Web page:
The Mosque That Is as American as Apple Pie

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PHOTO: QUADVISION

Donald Trump won’t be visiting Cedar Rapids’s Mother Mosque on his upcoming trip to Iowa—but the historic house of worship, its imam, and its founders could teach him quite a bit.

The members of America’s oldest standing mosque shrugged on learning of Donald Trump’s call to bar all Muslims from our shores.

“We gave it some talk that he is desperate for votes,” Imam Taha Tawil of the Mother Mosque in Cedar Rapids, Iowa, told The Daily Beast on Wednesday. “That’s why we don’t take it seriously.”

Much the same view has been expressed by New Yorkers who have long known Trump. They suspect that he just says what he figures will get him ahead and that he is generally no more real than reality TV.

What the imam said next came from having long known America and the place his 81-year-old Midwestern mosque occupies in its history.

“He can talk what he wants, but the American values are still there,” Tawil said. “We don’t lose any sleep over it.”

Tawil’s long view goes back to the 1880s, when four brothers in their early teens became the first Muslims to arrive in Cedar Rapids. Moussa, Abbas, Yousef, and Ali Habhab had departed the village of Kfarhouna in what was then Greater Syria and landed at Ellis Island possessing little more than the sprit such as was making America great.

“They were 13, 14, 15, 16, they were very young,” reports Paul Habhab, grandson of Moussa, who was renamed Moses by an immigration officer. “They didn’t know much, they were for the most part illiterate, but they had a good work ethic. They knew where they came from and they knew what they wanted. They were looking for a better life.”

Coincidentally, they arrived in America around the same time as Trump’s paternal grandfather. Trump would later say in his book The Art of the Deal that his grandfather came from Sweden, when he in fact emigrated from Germany. The descendants of the Habhab brothers would remain unfailingly proud to be Syrian Muslims.

Like Trump’s grandfather, the Habhab brothers started out in New York, in their case likely settling in “Little Syria,” a small enclave of Muslims and Christians just down from where the World Trade Center would later rise. They may have worshipped in a room above a Rector Street barber shop that may have been America’s first mosque, but the building was also occupied by an official from the Turkish Ottoman Empire, which the brothers had been seeking to escape. They went to work unloading coal cars for a nickel a ton.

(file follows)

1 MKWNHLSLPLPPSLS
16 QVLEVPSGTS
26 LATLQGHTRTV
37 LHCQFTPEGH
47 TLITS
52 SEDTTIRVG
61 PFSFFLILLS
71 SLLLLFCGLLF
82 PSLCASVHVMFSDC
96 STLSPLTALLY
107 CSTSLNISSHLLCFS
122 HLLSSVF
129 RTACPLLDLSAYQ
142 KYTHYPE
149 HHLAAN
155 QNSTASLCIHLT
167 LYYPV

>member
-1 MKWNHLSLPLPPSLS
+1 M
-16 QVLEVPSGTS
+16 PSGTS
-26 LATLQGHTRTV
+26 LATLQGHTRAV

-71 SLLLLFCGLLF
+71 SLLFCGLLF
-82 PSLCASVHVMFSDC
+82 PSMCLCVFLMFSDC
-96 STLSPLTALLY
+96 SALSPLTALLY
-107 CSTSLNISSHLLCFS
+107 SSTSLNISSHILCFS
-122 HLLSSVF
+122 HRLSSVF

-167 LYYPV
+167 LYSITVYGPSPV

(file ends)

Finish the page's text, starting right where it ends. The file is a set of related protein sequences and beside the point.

“With a shovel, and he would do two cars a day, my grandfather,” reports Paul Habhab, noting Moussa had been just 14.

Christians from Kfarhouna had continued on to Iowa and sent back word that Cedar Rapids was a place of promise. The Habhab brothers followed them and went to work on farms that were largely owned by German immigrants.

“Eventually they saved enough to do their own thing,” Paul Habhab says.

Moussa and Abbas Habhab acquired a horse and a cart, and became peddlers.

“Go from farm to farm, they would just kind of trade whatever they could,” Paul Habhab says. “Go around and sell whatever they could—pots and pans, fruits and vegetables.”

They would sew empty cloth rice bags into shirts they then sold or bartered.

“We try to do our best to do what we can to bring peace and harmony to this land,” Tawil says. “We are happy to live in peace and harmony for 100 years.”

“Put buttons and stuff on them,” Paul Habhab says.

Hard times became even harder when the Great Depression hit in 1929, but the brothers kept on.

“Even during the Depression, they figured out a way to make it work and survive,” Paul Habhab says.

The brothers gained a reputation for generosity no matter how tough it got.

“Very well known for helping people, trying to do whatever he could for everyone,” Paul Habhab says of Moussa, then adding, “Not just my grandfather. They were all like that.”

And they were in Iowa to stay.

“They knew they weren’t going anywhere,” Paul Habhab says. “This was beautiful. This was home.”

But they did not want to forsake their heritage and their culture, which included their religion. The continuing trials of the Depression did not prevent them from joining together with fellow Muslims to build what was the first structure in America designed specifically to be a mosque. A mosque had been established in North Dakota in 1929, but that was subsequently torn down.

On Feb. 15, 1934, the Mother Mosque was officially opened. Two signs flanked the main entrance, announcing its dual purpose as a house of worship and a community center.

“Moslem Temple,” read one.

The other read, “Al-Nadi Al-Islami,” meaning “Islamic Club.”

Islam as practiced there was and is centered on true fundamentals such as elude the so-called fundamentalists.

“The basic core of be good, be decent, don’t lie, don’t steal,” Paul Habhab says.

By then the brothers were starting families of their own, having made matrimonial trips back to Kfarhouna and returning with their brides. Moussa, now called Moses, had eight children, six of whom survived to adolescence. The boys all served in the military.